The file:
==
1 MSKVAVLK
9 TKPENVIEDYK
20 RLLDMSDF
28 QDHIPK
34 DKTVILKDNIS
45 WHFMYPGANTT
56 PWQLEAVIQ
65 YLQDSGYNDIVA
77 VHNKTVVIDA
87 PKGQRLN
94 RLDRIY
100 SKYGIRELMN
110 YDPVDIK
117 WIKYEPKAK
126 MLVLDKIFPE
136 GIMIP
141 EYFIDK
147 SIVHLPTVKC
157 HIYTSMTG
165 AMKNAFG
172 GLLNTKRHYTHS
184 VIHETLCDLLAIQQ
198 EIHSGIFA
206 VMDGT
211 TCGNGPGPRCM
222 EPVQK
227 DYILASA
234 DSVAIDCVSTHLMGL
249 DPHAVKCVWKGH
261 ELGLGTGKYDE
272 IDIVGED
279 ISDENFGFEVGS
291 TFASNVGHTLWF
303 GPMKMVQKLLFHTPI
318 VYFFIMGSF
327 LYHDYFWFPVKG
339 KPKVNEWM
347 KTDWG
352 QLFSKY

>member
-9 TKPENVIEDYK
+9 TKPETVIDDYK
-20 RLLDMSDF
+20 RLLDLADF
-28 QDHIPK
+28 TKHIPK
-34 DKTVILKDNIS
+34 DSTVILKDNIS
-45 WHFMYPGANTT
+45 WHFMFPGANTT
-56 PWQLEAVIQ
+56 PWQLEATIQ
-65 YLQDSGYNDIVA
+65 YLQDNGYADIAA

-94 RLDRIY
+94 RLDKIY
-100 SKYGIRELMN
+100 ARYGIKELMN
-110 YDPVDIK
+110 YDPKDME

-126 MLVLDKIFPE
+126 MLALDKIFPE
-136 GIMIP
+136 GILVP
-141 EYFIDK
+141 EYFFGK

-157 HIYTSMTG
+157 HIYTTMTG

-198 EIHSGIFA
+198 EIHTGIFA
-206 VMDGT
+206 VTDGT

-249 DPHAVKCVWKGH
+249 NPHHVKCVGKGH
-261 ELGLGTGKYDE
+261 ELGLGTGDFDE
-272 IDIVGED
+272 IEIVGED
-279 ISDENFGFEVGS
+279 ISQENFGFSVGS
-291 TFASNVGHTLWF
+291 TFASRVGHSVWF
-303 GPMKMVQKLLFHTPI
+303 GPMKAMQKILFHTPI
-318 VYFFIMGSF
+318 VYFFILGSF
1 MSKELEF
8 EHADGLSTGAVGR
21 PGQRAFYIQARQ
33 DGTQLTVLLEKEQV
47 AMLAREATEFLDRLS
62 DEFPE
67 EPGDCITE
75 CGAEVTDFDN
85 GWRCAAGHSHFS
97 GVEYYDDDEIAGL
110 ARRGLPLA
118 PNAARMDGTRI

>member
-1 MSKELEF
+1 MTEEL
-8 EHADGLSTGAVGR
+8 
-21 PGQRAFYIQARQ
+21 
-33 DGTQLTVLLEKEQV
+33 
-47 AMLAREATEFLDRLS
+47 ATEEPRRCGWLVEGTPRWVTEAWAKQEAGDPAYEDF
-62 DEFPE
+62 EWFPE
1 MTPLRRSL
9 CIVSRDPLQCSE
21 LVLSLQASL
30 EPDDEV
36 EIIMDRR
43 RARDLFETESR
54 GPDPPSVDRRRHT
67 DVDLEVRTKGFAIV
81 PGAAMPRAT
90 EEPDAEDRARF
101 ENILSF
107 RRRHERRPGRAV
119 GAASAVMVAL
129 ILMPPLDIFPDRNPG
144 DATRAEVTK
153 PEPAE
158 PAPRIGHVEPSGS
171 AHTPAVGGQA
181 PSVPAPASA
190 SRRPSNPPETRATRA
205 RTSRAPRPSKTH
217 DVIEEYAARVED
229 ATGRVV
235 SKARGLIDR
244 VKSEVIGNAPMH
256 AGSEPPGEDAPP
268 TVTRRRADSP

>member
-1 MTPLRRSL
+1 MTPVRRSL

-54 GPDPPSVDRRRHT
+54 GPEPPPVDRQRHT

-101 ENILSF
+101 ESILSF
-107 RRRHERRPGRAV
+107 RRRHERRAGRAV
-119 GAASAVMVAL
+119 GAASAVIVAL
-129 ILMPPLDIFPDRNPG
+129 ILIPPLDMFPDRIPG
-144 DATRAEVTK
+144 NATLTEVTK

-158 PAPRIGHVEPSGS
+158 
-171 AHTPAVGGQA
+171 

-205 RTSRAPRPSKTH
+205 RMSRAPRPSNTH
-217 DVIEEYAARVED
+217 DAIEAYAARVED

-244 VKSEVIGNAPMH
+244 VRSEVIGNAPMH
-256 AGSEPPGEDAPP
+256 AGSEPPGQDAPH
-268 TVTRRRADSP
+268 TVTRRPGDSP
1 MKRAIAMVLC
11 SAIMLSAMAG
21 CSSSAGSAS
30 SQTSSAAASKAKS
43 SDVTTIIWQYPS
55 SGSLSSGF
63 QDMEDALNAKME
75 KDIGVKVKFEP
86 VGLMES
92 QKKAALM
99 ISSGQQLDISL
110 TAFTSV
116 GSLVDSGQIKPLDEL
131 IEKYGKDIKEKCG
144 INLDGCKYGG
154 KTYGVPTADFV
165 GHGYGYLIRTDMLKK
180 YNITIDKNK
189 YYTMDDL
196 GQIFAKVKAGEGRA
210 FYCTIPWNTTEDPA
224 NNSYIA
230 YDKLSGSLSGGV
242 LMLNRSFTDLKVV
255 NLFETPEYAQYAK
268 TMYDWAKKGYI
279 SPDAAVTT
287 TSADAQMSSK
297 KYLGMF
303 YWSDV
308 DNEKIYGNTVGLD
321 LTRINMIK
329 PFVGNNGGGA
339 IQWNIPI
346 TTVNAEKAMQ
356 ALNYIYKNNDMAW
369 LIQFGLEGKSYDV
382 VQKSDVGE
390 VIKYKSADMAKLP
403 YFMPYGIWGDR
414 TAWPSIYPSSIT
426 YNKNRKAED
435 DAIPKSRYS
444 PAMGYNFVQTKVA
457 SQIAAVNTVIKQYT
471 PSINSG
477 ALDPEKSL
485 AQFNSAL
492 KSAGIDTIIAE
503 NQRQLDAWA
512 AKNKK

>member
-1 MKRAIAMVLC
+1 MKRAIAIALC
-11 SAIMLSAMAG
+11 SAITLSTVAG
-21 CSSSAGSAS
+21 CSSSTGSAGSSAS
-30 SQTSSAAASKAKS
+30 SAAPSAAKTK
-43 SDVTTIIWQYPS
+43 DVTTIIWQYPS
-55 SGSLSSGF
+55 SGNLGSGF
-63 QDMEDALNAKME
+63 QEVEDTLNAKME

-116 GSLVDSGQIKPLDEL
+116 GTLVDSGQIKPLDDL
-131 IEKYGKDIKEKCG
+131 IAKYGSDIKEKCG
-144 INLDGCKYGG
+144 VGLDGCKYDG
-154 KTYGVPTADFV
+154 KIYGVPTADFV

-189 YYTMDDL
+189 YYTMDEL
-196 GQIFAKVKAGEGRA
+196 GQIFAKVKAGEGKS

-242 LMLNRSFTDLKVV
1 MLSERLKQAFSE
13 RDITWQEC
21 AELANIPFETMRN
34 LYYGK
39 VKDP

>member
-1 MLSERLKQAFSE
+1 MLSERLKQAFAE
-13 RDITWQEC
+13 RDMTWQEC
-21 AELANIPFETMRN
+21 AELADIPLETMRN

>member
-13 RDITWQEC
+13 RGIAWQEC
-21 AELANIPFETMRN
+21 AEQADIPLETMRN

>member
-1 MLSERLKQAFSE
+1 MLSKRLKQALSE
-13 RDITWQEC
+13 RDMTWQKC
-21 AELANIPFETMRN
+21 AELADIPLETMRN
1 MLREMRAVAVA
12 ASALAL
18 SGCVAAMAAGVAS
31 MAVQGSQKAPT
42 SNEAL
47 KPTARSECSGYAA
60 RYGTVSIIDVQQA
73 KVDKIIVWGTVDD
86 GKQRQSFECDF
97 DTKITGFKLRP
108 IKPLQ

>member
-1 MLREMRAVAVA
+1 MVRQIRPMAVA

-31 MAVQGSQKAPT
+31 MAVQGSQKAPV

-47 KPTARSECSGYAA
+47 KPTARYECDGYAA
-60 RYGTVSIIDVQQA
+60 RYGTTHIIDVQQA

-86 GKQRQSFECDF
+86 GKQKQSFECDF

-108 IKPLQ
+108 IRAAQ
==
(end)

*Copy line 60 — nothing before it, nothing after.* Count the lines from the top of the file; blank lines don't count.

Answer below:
+110 YDPKDME